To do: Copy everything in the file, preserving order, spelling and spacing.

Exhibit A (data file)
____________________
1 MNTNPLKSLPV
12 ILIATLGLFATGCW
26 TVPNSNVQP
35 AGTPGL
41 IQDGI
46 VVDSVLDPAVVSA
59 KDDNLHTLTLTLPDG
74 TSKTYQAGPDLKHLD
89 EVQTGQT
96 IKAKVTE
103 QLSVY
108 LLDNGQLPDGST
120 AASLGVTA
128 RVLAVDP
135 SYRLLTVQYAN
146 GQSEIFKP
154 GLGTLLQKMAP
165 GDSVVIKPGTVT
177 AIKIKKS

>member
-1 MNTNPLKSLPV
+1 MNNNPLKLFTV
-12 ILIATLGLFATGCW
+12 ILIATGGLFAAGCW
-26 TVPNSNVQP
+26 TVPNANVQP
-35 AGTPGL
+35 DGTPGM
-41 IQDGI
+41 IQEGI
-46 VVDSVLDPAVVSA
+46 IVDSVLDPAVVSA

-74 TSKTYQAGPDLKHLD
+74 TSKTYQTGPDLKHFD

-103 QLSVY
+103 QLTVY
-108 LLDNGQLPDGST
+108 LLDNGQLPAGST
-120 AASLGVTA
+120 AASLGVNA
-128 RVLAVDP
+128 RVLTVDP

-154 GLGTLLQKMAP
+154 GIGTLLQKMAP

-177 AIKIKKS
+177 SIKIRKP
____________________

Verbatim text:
1 MNTNPLKSLPV
12 ILIATLGLFATGCW
26 TVPNSNVQP
35 AGTPGL
41 IQDGI
46 VVDSVLDPAVVSA
59 KDDNLHTLTLTLPDG
74 TSKTYQAGPDLKHLD
89 EVQTGQT
96 IKAKVTE
103 QLSVY
108 LLDNGQLPDGST
120 AASLGVTA
128 RVLAVDP
135 SYRLLTVQYAN
146 GQSEIFKP
154 GLGTLLQKMAP
165 GDSVVIKPGTVT
177 AIKIKKS

>member
-1 MNTNPLKSLPV
+1 MNNNPLKLFTV
-12 ILIATLGLFATGCW
+12 ILIATGGLFAAGCW
-26 TVPNSNVQP
+26 TVPNANVQP
-35 AGTPGL
+35 DGTPGM
-41 IQDGI
+41 IQEGI
-46 VVDSVLDPAVVSA
+46 IVDSVLDPAVVSA

-74 TSKTYQAGPDLKHLD
+74 TSKTYQTGPDLKHFD

-103 QLSVY
+103 QLTVY
-108 LLDNGQLPDGST
+108 LLDNGQLPAGST
-120 AASLGVTA
+120 AASLGVNA
-128 RVLAVDP
+128 RVLTVDP

-154 GLGTLLQKMAP
+154 GIGTLLQKMAP

-177 AIKIKKS
+177 SIKIRKP